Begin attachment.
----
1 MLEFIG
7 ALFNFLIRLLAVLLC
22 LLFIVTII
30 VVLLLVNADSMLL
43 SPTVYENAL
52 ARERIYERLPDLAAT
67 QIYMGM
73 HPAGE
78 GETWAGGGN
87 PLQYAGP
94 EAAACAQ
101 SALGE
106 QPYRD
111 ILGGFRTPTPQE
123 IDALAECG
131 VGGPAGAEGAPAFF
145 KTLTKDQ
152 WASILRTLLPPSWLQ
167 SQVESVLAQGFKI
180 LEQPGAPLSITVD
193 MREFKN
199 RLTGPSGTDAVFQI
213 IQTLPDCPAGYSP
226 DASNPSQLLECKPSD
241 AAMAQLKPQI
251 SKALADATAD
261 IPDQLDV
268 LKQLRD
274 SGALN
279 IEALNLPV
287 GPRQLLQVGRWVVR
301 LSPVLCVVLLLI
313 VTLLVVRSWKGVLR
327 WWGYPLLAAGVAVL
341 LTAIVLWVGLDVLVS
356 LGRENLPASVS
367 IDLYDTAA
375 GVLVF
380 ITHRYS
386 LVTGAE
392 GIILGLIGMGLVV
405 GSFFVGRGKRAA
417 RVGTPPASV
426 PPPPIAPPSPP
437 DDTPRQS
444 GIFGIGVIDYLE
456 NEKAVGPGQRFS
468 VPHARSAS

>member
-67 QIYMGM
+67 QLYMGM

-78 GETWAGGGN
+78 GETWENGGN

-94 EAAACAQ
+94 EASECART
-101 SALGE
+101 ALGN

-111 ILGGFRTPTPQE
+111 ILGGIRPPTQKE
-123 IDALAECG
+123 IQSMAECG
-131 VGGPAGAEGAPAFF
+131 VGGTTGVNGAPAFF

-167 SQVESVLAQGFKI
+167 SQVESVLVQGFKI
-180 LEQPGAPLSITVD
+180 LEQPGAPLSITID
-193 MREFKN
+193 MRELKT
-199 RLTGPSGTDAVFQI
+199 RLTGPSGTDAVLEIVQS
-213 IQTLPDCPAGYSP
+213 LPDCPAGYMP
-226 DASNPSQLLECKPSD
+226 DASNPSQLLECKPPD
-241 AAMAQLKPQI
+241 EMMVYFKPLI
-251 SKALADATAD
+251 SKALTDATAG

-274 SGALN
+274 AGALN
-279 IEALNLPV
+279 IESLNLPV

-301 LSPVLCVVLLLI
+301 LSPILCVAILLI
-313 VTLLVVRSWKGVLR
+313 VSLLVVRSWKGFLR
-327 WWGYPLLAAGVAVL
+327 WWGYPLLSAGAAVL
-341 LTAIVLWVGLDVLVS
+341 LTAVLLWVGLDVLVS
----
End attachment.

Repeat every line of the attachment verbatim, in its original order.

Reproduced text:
1 MLEFIG
7 ALFNFLIRLLAVLLC
22 LLFIVTII
30 VVLLLVNADSMLL
43 SPTVYENAL
52 ARERIYERLPDLAAT
67 QIYMGM
73 HPAGE
78 GETWAGGGN
87 PLQYAGP
94 EAAACAQ
101 SALGE
106 QPYRD
111 ILGGFRTPTPQE
123 IDALAECG
131 VGGPAGAEGAPAFF
145 KTLTKDQ
152 WASILRTLLPPSWLQ
167 SQVESVLAQGFKI
180 LEQPGAPLSITVD
193 MREFKN
199 RLTGPSGTDAVFQI
213 IQTLPDCPAGYSP
226 DASNPSQLLECKPSD
241 AAMAQLKPQI
251 SKALADATAD
261 IPDQLDV
268 LKQLRD
274 SGALN
279 IEALNLPV
287 GPRQLLQVGRWVVR
301 LSPVLCVVLLLI
313 VTLLVVRSWKGVLR
327 WWGYPLLAAGVAVL
341 LTAIVLWVGLDVLVS
356 LGRENLPASVS
367 IDLYDTAA
375 GVLVF
380 ITHRYS
386 LVTGAE
392 GIILGLIGMGLVV
405 GSFFVGRGKRAA
417 RVGTPPASV
426 PPPPIAPPSPP
437 DDTPRQS
444 GIFGIGVIDYLE
456 NEKAVGPGQRFS
468 VPHARSAS

>member
-67 QIYMGM
+67 QLYMGM

-78 GETWAGGGN
+78 GETWENGGN

-94 EAAACAQ
+94 EASECART
-101 SALGE
+101 ALGN

-111 ILGGFRTPTPQE
+111 ILGGIRPPTQKE
-123 IDALAECG
+123 IQSMAECG
-131 VGGPAGAEGAPAFF
+131 VGGTTGVNGAPAFF

-167 SQVESVLAQGFKI
+167 SQVESVLVQGFKI
-180 LEQPGAPLSITVD
+180 LEQPGAPLSITID
-193 MREFKN
+193 MRELKT
-199 RLTGPSGTDAVFQI
+199 RLTGPSGTDAVLEIVQS
-213 IQTLPDCPAGYSP
+213 LPDCPAGYMP
-226 DASNPSQLLECKPSD
+226 DASNPSQLLECKPPD
-241 AAMAQLKPQI
+241 EMMVYFKPLI
-251 SKALADATAD
+251 SKALTDATAG

-274 SGALN
+274 AGALN
-279 IEALNLPV
+279 IESLNLPV

-301 LSPVLCVVLLLI
+301 LSPILCVAILLI
-313 VTLLVVRSWKGVLR
+313 VSLLVVRSWKGFLR
-327 WWGYPLLAAGVAVL
+327 WWGYPLLSAGAAVL
-341 LTAIVLWVGLDVLVS
+341 LTAVLLWVGLDVLVS